Are State Marriage Initiatives Having an Eff ect ?An Initial Exploration of the Impact on Divorce and Childhood Poverty Rates

Authors

  • Kenneth Kickham,

    Corresponding author
    1. University of Central Oklahoma
      Kenneth Kickham is an assistant professor in the political science department at the University of Central Oklahoma. His teaching and research interests focus on public administration and social policy, particularly welfare reform and related issues. He spent several years in state government as a program evaluator, and recently served as president of the National Association for Welfare Research and Statistics.
      E-mail:kkickham@uco.edu
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  • David A. Ford

    Corresponding author
    1. University of Central Oklahoma
      David A. Ford is a professor of sociology and Chair of the Department of Sociology/Criminal Justice and Substance Abuse Studies. He has been in higher education for over thirty years. His research interests have been eclectic and include several years as a consultant and program evaluator doing applied research for a private non-profit working in the areas of substance abuse prevention and neighborhood coalition building. This is his fi rst foray into public administration research.
      E-mail:daford@uco.edu
    Search for more papers by this author

Kenneth Kickham is an assistant professor in the political science department at the University of Central Oklahoma. His teaching and research interests focus on public administration and social policy, particularly welfare reform and related issues. He spent several years in state government as a program evaluator, and recently served as president of the National Association for Welfare Research and Statistics.
E-mail:kkickham@uco.edu

David A. Ford is a professor of sociology and Chair of the Department of Sociology/Criminal Justice and Substance Abuse Studies. He has been in higher education for over thirty years. His research interests have been eclectic and include several years as a consultant and program evaluator doing applied research for a private non-profit working in the areas of substance abuse prevention and neighborhood coalition building. This is his fi rst foray into public administration research.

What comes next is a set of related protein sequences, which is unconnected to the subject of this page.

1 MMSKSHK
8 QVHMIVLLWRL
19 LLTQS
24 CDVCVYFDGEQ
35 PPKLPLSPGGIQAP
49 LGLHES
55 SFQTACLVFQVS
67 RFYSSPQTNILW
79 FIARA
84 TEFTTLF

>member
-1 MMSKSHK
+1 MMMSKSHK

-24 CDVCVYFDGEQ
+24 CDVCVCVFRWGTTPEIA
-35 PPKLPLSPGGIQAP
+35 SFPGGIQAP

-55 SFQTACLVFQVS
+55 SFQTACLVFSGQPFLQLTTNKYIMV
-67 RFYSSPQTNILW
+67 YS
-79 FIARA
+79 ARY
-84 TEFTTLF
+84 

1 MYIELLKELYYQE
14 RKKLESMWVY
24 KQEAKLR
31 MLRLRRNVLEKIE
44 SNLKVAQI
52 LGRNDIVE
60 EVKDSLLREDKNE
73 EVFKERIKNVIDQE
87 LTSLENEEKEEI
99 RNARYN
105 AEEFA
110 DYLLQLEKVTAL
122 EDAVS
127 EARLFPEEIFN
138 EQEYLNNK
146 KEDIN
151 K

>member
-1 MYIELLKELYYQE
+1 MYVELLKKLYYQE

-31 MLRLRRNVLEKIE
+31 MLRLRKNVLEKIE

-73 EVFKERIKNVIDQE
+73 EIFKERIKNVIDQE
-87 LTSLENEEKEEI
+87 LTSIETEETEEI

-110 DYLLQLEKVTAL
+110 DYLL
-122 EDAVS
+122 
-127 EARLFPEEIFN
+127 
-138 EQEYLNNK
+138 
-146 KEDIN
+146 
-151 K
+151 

E-mail:daford@uco.edu

Abstract

The central question addressed by this article is the effect of state-level marriage initiatives on divorce and childhood poverty rates. State divorce rates have been problematic for researchers because of variation across states in the way they are compiled. This research takes a different approach, measuring instead the prevalence of divorce rather than the number of divorces granted in a given state or year. The authors use this indicator, derived from Current Population Survey data, as an outcome measure in a test of marriage initiatives, and as an independent variable in a childhood poverty analysis. The quasi-experimental design employs time-series and cross-section regression analysis. Results show a significant negative effect from marriage initiatives on divorce prevalence, and a significant positive association between divorce prevalence and childhood poverty rates.

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